Some vaccines are recommended only in certain areas (countries, subnational areas or at-risk populations) where a disease is common. For instance, yellow fever vaccination is on the routine vaccine schedule of French Guiana, is recommended in certain regions of Brazil but in the United States is only given to travelers heading to countries with a history of the disease. In developing countries, vaccine recommendations also have to consider poor health care access, high vaccine cost and issues with vaccine availability and storage. Sample vaccinations schedules discussed by the World Health Organization show a developed country using a schedule which extends over the first five years of a child's life and uses vaccines which cost over $700 including administration costs while a developing country uses a schedule providing vaccines in the first 9 months of life and costing only $25. This difference incorporates the facts that health care costs are much lower, many vaccines are provided at lower costs to developing nations and more expensive vaccines, often for less common diseases, are not utilized.
In 1900, the smallpox vaccine was the only one administered to children. By the 1960s, children routinely received five vaccines, for protection against (diphtheria, pertussis, tetanus, polio, and smallpox), and as many as eight shots by two years of age. As of 2007, the US Centers for Disease Control (CDC) now recommends vaccination against at least sixteen diseases. By two years of age, U.S. children receive as many as 24 vaccine injections, and might receive up to five shots during one visit to the doctor. The use of combination vaccine products means that, as of 2006, the United Kingdom immunisation programme consists of just 11 injections by the age of two years and a further three injections by the time of leaving school.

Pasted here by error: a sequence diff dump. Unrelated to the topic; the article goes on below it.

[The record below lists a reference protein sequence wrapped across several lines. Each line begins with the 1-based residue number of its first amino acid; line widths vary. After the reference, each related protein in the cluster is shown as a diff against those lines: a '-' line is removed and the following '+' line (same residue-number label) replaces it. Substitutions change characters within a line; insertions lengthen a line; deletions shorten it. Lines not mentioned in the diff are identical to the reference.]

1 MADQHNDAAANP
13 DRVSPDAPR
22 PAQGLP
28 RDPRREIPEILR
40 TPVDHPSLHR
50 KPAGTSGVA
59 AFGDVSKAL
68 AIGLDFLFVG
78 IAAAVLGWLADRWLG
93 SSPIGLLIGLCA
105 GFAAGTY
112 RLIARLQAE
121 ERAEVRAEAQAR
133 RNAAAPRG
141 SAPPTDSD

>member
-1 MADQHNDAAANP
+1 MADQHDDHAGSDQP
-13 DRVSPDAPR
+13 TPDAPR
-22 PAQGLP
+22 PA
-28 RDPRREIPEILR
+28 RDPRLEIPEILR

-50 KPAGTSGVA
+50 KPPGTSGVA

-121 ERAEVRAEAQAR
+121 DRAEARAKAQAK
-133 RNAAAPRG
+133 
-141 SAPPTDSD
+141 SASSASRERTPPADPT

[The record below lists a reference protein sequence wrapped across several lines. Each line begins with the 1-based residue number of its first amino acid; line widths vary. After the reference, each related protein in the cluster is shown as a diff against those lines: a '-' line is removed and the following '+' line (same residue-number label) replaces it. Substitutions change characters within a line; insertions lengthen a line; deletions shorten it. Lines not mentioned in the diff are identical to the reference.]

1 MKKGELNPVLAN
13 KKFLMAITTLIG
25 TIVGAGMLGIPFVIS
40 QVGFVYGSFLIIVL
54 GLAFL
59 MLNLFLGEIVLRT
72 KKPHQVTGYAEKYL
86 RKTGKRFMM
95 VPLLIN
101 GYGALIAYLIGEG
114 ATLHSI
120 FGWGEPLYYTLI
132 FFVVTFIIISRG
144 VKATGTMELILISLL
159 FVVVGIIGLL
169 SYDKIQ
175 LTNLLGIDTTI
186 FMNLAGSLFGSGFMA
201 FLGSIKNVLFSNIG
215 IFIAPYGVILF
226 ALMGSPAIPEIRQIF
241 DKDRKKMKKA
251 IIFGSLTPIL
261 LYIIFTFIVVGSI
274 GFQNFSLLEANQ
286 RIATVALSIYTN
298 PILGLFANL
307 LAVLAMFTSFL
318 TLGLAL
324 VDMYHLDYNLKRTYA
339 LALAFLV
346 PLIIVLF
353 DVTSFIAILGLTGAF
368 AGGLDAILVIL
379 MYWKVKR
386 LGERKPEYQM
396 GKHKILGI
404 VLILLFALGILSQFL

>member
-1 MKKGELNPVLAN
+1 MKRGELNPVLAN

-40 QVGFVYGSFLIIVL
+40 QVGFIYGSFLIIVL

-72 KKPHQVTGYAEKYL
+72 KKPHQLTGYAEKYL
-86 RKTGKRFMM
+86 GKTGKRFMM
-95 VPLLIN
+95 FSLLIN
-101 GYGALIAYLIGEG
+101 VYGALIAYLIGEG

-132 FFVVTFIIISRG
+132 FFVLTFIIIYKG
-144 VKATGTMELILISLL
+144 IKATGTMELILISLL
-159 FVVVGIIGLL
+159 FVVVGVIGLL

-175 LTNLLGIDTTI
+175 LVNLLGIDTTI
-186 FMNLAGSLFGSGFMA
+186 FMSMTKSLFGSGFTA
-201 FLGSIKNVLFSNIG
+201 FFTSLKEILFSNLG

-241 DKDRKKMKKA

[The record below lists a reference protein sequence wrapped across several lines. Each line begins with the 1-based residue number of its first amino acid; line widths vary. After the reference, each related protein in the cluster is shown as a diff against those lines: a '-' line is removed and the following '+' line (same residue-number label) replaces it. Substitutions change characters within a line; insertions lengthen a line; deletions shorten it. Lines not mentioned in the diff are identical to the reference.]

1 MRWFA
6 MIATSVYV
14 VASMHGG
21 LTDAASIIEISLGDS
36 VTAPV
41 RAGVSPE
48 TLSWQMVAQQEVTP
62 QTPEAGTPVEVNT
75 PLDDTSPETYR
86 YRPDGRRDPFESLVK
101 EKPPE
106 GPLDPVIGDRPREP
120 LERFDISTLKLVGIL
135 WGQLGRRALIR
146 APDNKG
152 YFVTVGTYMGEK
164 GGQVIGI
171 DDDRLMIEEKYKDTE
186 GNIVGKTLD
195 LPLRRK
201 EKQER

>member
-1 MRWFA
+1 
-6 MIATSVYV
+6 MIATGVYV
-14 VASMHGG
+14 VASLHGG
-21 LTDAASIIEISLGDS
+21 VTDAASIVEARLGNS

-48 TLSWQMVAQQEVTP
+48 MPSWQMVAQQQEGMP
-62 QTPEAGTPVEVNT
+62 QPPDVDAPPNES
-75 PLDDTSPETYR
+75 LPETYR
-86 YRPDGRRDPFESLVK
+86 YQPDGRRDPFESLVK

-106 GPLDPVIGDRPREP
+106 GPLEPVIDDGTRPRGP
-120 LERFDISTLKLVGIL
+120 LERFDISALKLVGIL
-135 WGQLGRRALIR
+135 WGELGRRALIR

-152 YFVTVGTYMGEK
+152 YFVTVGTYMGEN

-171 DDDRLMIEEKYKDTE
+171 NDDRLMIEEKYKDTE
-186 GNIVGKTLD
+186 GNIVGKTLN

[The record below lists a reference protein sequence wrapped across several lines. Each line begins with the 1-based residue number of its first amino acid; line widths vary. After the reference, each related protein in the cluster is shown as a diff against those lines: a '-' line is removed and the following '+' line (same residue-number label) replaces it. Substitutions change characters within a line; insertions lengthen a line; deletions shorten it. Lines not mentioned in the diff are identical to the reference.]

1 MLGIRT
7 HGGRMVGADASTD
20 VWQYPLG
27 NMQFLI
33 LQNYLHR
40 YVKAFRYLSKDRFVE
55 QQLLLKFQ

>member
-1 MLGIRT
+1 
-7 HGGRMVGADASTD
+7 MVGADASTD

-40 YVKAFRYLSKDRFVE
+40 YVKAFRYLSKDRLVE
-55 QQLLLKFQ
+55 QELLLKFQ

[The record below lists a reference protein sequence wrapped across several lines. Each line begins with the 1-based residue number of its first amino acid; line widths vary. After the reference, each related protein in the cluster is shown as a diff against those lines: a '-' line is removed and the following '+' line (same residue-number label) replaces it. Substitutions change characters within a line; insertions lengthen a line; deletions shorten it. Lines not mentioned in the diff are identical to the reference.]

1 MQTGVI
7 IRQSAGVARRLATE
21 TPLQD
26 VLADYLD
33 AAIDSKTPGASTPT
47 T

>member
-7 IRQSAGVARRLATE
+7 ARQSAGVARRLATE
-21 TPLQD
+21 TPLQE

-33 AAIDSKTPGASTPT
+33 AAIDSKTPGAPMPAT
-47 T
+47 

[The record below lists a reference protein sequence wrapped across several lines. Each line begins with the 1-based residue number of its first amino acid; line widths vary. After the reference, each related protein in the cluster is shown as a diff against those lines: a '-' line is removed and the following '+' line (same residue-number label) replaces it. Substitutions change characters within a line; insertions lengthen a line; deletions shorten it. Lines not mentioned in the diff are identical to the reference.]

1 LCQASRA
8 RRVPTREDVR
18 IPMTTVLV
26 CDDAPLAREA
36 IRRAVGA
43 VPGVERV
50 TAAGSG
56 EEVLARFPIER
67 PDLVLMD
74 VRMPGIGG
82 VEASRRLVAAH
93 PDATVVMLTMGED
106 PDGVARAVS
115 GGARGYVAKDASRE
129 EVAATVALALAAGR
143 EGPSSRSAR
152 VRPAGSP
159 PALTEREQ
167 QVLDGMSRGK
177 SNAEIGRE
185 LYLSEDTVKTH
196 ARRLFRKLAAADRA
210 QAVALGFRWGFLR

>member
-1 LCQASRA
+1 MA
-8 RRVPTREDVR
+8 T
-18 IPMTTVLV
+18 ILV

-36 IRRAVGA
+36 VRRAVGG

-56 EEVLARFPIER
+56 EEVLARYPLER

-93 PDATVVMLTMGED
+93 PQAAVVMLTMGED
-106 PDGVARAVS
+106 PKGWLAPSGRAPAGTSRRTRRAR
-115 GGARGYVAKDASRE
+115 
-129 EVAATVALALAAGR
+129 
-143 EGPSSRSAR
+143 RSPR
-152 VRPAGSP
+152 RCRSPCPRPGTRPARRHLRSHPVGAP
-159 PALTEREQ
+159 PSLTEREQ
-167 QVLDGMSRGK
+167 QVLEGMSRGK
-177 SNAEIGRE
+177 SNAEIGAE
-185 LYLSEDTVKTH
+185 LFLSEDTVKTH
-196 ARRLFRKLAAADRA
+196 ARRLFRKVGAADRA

|By airborne droplet||1-4 days||2-3,000,000||450,000|
|Hepatitis B||Exchange of bodily fluids||6 weeks - 6 months||5,700,000 (acute)||521,000||7,996||7||600||Not reported|
|Mumps||Airborne droplets||14-21 days||477,079 (reported)||N/A||270||1||16,436||0|
|Pertussis||Airborne droplets||5-10 days||39,000,000||297,000||9,771||18||2||2|
|Rubella||Airborne droplets||5-7 days||Not reported||631,571 |
|Tetanus||Penetrating injury, |
|Tuberculosis||Airborne||3 day - 15 weeks||8,000,000||1,600,000||15,056||784||6,572||373|
|Varicella||Airborne||2 weeks||Not reported||Not reported||22,841||32||Not reported||Not reported|
The World Health Organization monitors vaccination schedules across the world, noting what vaccines are included in each country's programme, the coverage rates achieved and various auditing measures. A comprehensive list of vaccination schedules including the European Union, Africa, and Asia is available .
for children aged 11-12:
Vaccines recommended for those age 50 and older:
Vaccines needed for those age 65 and older
Vaccines recommended for healthcare workers:
As of September 2006, the United Kingdom childhood vaccination schedule uses combination immunisations where available:
|Vaccine||2 months||3 months||4 months||12 months||13 months|| 3-5 years|
| School Leaving|
|Diphtheria, Tetanus, Pertussis,|
Inactivated Polio Vaccine,
Haemophilus influenzae (Hib)
|Pneumococcal conjugate vaccine||PCV||.||PCV||.||PCV||.||.|
|Meningitis C||.||Men C||Men C||MenC||.||.||.|
|Measles, Mumps, Rubella||.||.||.||.||MMR||MMR||.|
Notes: This schedule was amended on 4 September 2006 with the introduction of pneumococcal vaccine for babies, adjustment of the spacing of the MenC immunisations and an additional Hib booster at 12 months of age. A limited catch-up programme is now in place for pneumococcal vaccination.
According to a 2006 report, there have been "50 to 60 per cent more vaccines recorded as being administered as would be expected." The report acknowledges that entries may have been duplicated, although speculation has raised that some NHS doctors may have deliberately overstated the number of shots given to youngsters in order to claim bonuses.
|Vaccine||Age at immunization||Notes|
|Polio||6, 10 and 14 weeks||At birth, in endemic countries|
|Diphtheria, Tetanus, Pertussis||6, 10 and 14 weeks|
|Hepatitis B||6, 10 and 14 weeks||Vaccine not widely available.|
|Haemophilus influenzae||6, 10 and 14 weeks||Vaccine not widely available.|
|Yellow Fever||9 months|| In countries where Yellow |
Fever poses a risk.
|Measles||9 months|| A second vaccination should |
According to Dr. Thomas Saari, spokesperson for the American Academy of Pediatrics, "We project over the next ten years that we'll add one to two new vaccines a year." Dr. Andrew Wakefield has said, "The next few years are likely to see the introduction of ever greater numbers of vaccines and the possibility of using combination vaccines containing up to 16 different infectious diseases, is already being discussed in the US."